I was talking to a small business owner whose premises had been devastated by flood. Although they were back in operation, the psychological and financial impacts had been significant and would be felt for a long time to come.

Climate change means that more of SME’s face the threat of flooding than ever before, and all of this translates into potentially huge costs to UK business and wider society.

Milder, wetter winters, combined with an increase in extreme daily rainfall rates, are changing the nature of UK flood risk. Research, conducted as part of the Sesame project, has shown that SMEs can be particularly vulnerable when hit by flood. This is especially true for smaller businesses. We found that the large majority had not given much, if any, thought or planning to what they would do if they were flooded.

Why does this matter?

Well, SMEs are of vital importance to the UK economy. Government figures show that the SME sector represents 99.9% of all private sector businesses, with smaller businesses making up 99.3% of this. More than fifteen and a half million people work in the sector contributing to a combined annual turnover of £1.8 trillion.

What are the challenges that SMEs face in responding to flood risk? Businesses that we have talked to as part of our research tell us that affordable insurance for flooding is a problem. Large insurance excesses, high premiums, and too often, under-insurance mean that, for some businesses, insurance does not provide a safety net should the worst happen. But insurance is only part of the picture. Another complaint we heard from those who had been flooded was that customers can stay away from an area because they assume that nothing is open. This can make a bad situation worse for local businesses who desperately need money coming in.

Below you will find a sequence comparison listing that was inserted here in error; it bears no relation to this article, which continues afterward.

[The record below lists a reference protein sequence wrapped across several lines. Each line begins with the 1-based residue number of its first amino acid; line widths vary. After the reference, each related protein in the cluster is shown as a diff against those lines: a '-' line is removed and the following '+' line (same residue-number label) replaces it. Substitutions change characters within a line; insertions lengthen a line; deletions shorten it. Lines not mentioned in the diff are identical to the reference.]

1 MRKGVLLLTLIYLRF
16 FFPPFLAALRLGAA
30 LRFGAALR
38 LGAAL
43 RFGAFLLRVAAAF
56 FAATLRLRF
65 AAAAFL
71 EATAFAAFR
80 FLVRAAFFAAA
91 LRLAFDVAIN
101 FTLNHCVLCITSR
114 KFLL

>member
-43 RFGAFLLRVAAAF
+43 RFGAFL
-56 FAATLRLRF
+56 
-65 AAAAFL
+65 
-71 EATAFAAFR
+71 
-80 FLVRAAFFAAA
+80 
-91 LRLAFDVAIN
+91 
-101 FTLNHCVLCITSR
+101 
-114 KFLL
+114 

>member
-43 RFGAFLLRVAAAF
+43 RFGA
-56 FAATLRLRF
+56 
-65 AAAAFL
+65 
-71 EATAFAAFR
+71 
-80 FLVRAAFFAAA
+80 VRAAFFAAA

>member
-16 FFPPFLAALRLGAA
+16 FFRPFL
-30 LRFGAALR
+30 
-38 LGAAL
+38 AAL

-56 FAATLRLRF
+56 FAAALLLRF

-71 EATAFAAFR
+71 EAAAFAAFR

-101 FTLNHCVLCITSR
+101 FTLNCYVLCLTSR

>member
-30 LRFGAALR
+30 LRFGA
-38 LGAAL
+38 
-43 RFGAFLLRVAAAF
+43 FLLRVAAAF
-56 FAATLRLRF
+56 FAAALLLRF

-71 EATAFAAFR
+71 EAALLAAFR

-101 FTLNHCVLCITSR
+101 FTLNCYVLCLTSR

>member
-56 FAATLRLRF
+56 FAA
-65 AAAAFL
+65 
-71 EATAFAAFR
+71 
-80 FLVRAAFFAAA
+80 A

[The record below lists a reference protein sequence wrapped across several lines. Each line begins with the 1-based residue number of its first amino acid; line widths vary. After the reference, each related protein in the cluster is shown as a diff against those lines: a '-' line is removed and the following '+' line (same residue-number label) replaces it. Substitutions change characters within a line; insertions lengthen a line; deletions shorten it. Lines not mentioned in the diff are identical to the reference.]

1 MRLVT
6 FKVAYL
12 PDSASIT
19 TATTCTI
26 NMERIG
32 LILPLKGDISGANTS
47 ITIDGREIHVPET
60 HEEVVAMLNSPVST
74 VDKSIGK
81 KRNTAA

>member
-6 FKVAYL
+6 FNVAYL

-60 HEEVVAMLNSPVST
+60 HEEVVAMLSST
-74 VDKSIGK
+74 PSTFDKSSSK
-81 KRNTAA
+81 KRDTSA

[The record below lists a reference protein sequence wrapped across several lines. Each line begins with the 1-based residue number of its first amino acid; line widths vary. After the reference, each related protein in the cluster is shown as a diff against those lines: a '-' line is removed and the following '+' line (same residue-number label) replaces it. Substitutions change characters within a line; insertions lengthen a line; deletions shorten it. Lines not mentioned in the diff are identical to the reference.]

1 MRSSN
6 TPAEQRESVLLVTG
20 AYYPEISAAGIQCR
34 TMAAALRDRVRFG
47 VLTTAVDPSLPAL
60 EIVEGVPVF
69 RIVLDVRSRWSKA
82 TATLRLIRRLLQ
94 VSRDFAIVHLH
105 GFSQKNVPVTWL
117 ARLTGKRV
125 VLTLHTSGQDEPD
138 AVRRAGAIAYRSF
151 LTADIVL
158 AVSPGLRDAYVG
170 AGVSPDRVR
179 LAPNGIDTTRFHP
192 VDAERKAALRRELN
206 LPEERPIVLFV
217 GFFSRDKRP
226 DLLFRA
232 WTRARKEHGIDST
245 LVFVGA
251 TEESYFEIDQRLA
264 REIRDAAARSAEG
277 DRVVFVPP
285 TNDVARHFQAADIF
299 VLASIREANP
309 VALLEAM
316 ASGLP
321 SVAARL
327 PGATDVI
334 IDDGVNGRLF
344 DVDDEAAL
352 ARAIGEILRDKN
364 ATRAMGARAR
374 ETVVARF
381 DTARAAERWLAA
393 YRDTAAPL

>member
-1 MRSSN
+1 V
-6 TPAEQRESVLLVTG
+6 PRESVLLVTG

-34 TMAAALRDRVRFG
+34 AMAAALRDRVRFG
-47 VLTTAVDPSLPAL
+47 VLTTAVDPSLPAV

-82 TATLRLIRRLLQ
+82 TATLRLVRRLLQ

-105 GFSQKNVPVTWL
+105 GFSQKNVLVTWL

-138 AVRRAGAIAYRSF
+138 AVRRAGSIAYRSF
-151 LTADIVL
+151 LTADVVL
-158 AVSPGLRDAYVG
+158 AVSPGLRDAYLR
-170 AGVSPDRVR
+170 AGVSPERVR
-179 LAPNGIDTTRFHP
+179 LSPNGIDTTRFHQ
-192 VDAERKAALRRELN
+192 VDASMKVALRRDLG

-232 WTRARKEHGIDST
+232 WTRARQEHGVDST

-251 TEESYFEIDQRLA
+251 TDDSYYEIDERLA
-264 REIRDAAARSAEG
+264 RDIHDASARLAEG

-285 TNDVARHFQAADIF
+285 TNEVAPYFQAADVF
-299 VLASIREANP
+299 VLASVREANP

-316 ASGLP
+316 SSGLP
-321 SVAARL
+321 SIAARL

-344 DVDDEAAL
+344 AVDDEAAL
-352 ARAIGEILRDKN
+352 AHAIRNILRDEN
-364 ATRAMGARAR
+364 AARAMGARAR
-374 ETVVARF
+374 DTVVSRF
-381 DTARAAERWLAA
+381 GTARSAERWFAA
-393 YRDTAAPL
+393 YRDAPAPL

So, how can SMEs become more resilient to flooding? It’s not all bad news. There are a range of practical things that a business can do to respond to flood risk. These can range from adapting premises with flood protection measures such as bund walls, non-return valves on pipes and elevated electrical circuits. Even raising stock and machinery off the floor can allow a business to protect key assets and be able to recover quickly. Communicating with customers and letting them know when the business is back up and running can help too.

We also found that SMEs have strong networks, can be flexible problem solvers who make quick decisions and improvise really well. These attributes can help them to respond and recover quickly after a deluge. But it is harnessing these skills with some prior planning that will create the true business resilience needed to stop a flood from becoming a business disaster.

About the author

Dr. Martina McGuinness is a Senior Lecturer in Risk Management and Strategy at Sheffield University Management School. Resources for small business flood resilience can be found at the Sesame project website (http://sesame.uk.com).